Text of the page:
Ask a poupée how she got that way and you will not get very far. Like most people who know exactly what they want and are well on the way to attaining it, she seems to have sprung full-grown from her own imagination. She might not be from Paris, but she certainly studied arts or letters at a Paris university—the Sorbonne, or L’École du Louvre. For a couple of years after, she worked at little jobs like public relations, or in a friend’s office, perhaps at a fashion house. Not for long—two years is perhaps too long.
For a poupée there would never be much need to work. They have to be completely available. They are not expected to speak of what they’ve done. If a man cannot come to her with money, he must at least have a name: socially he must be able to present something. An insolvent baron is acceptable. A poupée’s first step is to try to move in with the man, or vacation with him—poupées must be, always are, tanned. Were she thirty, she might give you six months after moving in to propose marriage; were she twenty-five, you might get a couple of years. Not much more—a poupée is not a creature of sentiment. She is not after love; she is after an address, a tenure.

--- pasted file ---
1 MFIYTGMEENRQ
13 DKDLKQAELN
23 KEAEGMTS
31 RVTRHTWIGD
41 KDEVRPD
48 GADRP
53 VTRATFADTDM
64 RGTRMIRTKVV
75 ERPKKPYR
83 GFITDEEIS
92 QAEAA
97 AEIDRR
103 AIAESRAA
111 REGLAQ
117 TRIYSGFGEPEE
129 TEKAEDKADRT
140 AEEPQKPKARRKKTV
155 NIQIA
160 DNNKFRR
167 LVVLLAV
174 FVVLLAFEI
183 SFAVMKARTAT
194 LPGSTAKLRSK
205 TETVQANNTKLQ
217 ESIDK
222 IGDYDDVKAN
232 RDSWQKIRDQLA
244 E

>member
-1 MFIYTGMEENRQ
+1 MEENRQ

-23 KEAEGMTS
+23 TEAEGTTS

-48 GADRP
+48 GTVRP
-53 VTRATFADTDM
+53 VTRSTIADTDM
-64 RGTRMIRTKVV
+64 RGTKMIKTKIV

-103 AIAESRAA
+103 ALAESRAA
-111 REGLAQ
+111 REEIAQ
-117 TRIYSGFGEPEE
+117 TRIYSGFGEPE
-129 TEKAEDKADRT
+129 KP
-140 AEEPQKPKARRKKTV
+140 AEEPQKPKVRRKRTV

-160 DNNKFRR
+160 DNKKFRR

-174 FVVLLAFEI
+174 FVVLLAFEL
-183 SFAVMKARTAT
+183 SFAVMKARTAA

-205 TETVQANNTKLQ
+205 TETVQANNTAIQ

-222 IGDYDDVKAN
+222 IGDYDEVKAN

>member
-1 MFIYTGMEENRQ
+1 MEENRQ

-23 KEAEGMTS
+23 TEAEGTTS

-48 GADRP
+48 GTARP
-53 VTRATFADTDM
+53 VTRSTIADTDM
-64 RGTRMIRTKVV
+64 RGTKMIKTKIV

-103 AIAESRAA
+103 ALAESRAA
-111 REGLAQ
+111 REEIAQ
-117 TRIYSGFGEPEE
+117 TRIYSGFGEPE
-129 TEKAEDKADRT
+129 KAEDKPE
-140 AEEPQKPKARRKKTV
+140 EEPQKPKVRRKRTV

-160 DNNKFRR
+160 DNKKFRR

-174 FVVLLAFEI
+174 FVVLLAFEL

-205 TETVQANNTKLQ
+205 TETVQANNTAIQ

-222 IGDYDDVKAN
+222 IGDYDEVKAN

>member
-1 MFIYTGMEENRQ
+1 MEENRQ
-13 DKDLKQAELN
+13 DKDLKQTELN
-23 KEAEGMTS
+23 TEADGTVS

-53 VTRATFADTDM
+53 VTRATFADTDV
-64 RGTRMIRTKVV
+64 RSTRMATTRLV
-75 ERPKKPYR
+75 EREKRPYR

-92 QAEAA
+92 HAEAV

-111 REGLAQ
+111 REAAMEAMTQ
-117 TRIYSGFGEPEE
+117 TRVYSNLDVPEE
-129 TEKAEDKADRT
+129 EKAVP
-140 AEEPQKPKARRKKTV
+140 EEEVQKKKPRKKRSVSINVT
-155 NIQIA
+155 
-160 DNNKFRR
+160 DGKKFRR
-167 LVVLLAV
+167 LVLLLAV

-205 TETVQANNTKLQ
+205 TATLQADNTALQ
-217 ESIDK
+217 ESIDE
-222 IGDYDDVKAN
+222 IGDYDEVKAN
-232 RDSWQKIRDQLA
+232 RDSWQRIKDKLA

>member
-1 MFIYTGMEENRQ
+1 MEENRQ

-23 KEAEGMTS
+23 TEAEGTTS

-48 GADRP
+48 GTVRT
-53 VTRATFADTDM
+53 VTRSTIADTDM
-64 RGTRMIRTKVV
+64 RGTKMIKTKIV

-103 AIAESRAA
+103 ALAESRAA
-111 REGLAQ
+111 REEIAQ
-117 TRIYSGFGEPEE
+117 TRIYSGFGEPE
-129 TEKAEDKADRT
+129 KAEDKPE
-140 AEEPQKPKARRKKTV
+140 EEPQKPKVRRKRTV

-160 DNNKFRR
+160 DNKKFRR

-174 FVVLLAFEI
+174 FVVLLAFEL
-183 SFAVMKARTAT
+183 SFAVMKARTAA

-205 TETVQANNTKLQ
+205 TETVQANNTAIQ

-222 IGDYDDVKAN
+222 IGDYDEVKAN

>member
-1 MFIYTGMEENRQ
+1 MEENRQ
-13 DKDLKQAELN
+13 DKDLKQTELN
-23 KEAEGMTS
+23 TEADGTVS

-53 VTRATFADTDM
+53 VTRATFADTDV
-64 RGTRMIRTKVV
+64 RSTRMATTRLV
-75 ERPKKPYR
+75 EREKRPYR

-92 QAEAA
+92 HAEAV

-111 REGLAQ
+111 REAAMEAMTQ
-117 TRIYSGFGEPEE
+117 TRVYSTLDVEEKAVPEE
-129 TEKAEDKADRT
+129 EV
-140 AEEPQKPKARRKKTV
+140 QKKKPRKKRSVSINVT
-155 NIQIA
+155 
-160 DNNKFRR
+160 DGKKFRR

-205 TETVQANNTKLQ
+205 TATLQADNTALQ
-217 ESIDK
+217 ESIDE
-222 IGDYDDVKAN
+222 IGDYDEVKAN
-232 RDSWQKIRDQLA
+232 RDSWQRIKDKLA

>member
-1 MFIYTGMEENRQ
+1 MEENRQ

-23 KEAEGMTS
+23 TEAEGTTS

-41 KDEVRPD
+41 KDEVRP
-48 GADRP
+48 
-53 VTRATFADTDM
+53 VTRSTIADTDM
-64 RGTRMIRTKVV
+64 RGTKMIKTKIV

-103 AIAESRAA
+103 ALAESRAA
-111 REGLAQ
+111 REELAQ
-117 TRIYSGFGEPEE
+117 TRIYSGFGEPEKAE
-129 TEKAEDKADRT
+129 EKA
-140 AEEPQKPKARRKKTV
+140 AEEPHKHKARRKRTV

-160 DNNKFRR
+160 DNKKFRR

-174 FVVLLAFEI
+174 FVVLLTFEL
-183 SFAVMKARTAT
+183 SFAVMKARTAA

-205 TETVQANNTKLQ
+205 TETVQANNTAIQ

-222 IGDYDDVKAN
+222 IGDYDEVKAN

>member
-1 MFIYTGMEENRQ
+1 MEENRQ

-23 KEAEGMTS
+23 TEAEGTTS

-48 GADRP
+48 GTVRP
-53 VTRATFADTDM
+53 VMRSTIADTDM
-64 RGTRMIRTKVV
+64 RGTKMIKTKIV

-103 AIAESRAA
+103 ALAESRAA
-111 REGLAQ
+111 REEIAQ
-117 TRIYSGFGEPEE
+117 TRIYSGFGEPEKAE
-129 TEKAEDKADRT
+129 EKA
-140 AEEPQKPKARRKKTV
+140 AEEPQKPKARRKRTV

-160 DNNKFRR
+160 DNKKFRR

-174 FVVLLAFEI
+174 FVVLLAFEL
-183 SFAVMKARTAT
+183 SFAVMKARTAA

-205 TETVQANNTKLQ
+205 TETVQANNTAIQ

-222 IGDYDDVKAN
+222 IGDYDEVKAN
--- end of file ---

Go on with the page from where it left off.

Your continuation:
Nor is she a creature of sensuality. She is not a sex-symbol—nothing forbidden or lustful there. Brigitte Bardot, a true doll, was never a poupée, nor did she ever convince as one in her films. Poupées cannot be dancers or actresses in their spare time; they have no spare time. Nor is what they do an act. They are like politicians who have convinced themselves that every word they say is true. Hence their sense of being unique, an authentic self-creation, an original. A society chooses its own myths.